The boy was buried in an unmarked grave at Rose Hill cemetery, Oxford, on 13 April, at a simple ceremony attended by his comrades. Martínez Nadal’s claim that, had Iñaki lived, he would have accepted Lord Faringdon’s proposal to have him educated at a private school is difficult to believe, given the boy’s intense pride, independence of character and loyalty to his family and to his class. Cernuda´s awe of these characteristics and the boy´s bravery are evident in his Ode:

You drank down your death,

The death they had in store for you,

In one long single draught,

Without for an instant looking back,

Just like a man in close combat.

A vast indifference came upon you

Before the earth could close over you.

"After what I have seen", Cernuda told Martínez Nadal, "I will never go back to a children’s home". The young Spanish intellectual, however, was one of many “extraordinary people” who, according to surviving niño Herminio Martinez “gave us an education that was in many ways unique,” despite the group´s continual disruption. Among those Martinez remembered in a thank you in speech given at the 70th anniversary of their arrival in Southampton in 2007, was Luis Portillo, a professor of Law at Salamanca University, and father of Michael Portillo, the television pundit and ex-Tory MP.

Most impregnated on the minds of the niños vascos, however, were women, such as Poppy Vulliamy and the Duchess of Atholl, who “devoted years to our welfare.” At the other end of the political spectrum to Poppy Vulliamy, the Duchess of Atholl was “An extraordinary person, (who) presented a copy of Mein Kampf to each member of the cabinet so that they should be in no doubt as to what Hitler stood for.”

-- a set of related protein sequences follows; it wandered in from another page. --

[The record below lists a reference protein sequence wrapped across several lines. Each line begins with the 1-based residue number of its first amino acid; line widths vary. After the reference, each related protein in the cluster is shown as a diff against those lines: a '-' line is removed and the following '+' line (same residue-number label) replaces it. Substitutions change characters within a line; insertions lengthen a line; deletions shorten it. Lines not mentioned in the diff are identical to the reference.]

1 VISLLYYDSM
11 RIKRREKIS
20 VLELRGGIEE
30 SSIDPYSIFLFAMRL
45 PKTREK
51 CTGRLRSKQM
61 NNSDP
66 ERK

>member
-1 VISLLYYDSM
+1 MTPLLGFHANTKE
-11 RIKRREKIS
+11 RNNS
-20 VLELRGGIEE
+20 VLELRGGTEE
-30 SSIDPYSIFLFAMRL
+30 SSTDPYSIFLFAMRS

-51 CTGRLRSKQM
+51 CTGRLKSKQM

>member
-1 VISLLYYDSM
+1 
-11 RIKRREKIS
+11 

Another woman “always mentioned with affection and respect by the children", according to Martinez, was Mrs Somerset, who worked in a number of colonies. "She had a five year old son. While playing with some of the children, he was hit on the head by a swing and was killed. All the children were terribly distressed. Mrs Somerset comforted them to reassure them that this had been an accident. This, while dealing with her own sorrow."

In January 1939, the Basque Boys moved on from Eaton Hastings and, in a farewell party, Lord Faringdon expressed the hope that the boys would return after the defeat of the Fascists to build a new Spain, ‘with vigour, and a social consciousness fortified by their stay in England’. Another speaker declared that if help had been given, it was given not in a spirit of charity but as a duty, in the knowledge that the Spanish people were fighting not only for themselves, but for ‘us in Britain’, in the front line of the battle for freedom and democracy#. In fact, by that time the battle had been lost, and many of the boys would not return to Spain until years later.